My right hon. Friend is absolutely spot on. I wholly agree.
Of course, it is not just the commission that is seriously concerned. In May, the Institute for Fiscal Studies launched a five-year study on equality, reflecting growing concern about the deep divisions within our society. In the same month, the final report by the UN special rapporteur for extreme poverty and human rights said that
“key elements of the post-war ‘Beveridge social contract’
are being overturned” and highlighted that
“British compassion has been replaced by a punitive, mean-spirited and often callous approach” by Government. The Secretary of State for Work and Pensions has attacked what she called “the extraordinary political nature” of the report and the Chancellor, too, has brushed aside the evidence that Professor Alston presented—as if none of it mattered; as if the devastated communities and the lives of people ground down by poverty are of no concern. What sort of a Government are they who fail to see that the impact of their policies on people’s lives is always political? And what sort of a Government are they who can have such disregard for the suffering of their people? One of Professor Alston’s conclusions was that the
“Government has remained determinedly in a state of denial” about the impact of its austerity policies. How right he is.
The next Labour Government will do things differently. Last Saturday, my colleague, the shadow Education Secretary, announced that Labour will create a new independent social justice commission to replace the current Social Mobility Commission. That is in line with the recommendation of the Education Committee, which called for a new commission to drive forward work across Government to tackle social injustice. We believe that social justice is the right goal to pursue, rather than social mobility. Social mobility focuses on how easy it is for individuals to escape poverty. That is, of course, important, but it does not address the wider issue of tackling the causes of poverty and inequality. Our goal has to be the delivery of a fair and just society.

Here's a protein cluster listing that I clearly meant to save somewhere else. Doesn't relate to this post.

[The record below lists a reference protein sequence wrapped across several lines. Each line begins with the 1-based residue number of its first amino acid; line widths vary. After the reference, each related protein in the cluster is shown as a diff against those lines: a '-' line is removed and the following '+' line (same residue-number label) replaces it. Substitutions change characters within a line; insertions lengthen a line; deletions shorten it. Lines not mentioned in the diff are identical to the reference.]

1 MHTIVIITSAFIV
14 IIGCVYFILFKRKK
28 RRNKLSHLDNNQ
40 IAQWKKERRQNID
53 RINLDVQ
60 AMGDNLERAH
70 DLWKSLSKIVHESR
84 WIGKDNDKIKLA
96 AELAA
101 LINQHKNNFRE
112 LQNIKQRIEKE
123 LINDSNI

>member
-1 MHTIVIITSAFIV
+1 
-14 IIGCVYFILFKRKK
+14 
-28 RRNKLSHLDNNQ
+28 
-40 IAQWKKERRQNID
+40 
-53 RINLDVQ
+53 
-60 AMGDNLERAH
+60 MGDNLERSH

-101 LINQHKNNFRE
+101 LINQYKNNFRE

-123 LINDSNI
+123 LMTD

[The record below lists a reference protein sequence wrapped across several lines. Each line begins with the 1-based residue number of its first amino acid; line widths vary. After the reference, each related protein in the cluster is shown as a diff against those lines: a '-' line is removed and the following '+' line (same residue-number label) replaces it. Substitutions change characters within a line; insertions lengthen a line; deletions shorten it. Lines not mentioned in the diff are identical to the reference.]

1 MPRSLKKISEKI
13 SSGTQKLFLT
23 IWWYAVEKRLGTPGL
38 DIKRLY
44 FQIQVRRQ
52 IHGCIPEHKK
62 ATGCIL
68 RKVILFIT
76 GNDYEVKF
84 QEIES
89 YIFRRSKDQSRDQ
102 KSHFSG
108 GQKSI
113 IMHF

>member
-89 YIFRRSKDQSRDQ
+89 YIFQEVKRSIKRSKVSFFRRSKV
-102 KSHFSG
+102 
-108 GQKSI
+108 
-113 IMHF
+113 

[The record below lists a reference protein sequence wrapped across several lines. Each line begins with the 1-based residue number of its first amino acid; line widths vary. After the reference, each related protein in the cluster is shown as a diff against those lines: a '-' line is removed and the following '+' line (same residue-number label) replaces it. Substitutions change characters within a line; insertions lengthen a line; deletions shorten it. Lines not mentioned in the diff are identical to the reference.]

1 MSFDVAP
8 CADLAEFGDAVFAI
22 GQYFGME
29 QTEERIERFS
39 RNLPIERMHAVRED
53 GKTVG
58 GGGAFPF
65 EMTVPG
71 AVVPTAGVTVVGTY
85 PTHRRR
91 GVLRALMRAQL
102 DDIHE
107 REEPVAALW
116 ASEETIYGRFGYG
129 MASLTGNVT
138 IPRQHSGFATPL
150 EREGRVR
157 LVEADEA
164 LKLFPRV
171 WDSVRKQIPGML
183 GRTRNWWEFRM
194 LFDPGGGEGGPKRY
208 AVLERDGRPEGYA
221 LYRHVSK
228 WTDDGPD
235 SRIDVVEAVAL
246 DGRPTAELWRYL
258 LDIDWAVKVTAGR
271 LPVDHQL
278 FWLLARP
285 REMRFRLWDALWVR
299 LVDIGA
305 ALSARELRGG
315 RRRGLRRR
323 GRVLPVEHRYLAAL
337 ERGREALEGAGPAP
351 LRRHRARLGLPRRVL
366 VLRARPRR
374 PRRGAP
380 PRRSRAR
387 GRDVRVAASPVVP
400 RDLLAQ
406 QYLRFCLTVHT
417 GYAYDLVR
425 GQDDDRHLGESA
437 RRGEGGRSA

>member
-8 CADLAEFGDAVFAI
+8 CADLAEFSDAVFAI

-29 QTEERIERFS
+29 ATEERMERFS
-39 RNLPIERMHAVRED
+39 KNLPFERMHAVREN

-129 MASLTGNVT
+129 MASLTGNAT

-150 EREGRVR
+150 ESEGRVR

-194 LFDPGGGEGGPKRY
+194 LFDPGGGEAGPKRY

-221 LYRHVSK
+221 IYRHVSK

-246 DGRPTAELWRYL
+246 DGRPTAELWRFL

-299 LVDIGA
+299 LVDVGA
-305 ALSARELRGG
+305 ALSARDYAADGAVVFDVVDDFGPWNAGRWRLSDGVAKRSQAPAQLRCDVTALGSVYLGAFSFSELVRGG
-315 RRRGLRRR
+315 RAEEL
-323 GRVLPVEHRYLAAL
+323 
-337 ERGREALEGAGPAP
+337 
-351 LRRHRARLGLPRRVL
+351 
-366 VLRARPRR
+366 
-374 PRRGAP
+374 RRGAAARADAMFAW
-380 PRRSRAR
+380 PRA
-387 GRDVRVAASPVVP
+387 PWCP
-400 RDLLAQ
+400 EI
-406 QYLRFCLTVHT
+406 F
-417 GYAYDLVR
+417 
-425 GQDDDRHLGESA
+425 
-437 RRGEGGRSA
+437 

The Government’s own figures tell a shocking story. In 2017-18, 14 million people in the UK were living in poverty, 1 million higher than in 2010; 2 million pensioners were in poverty, 400,000 up on 2010; and 4.1 million children were growing up in poverty, an increase of half a million since 2010. Of course the impact of child poverty can continue throughout life. Children in poverty are more likely to die suddenly in infancy, to suffer acute infections, and to experience mental ill-health. The disadvantage they suffer can affect their progress at school or in work. By the age of 11, only 46% of pupils entitled to free school meals reach the standards expected for reading, writing and maths, compared with 68% of all other pupils. Only 16% of pupils on free school meals pass at least two A-levels—less than half as many as all other pupils.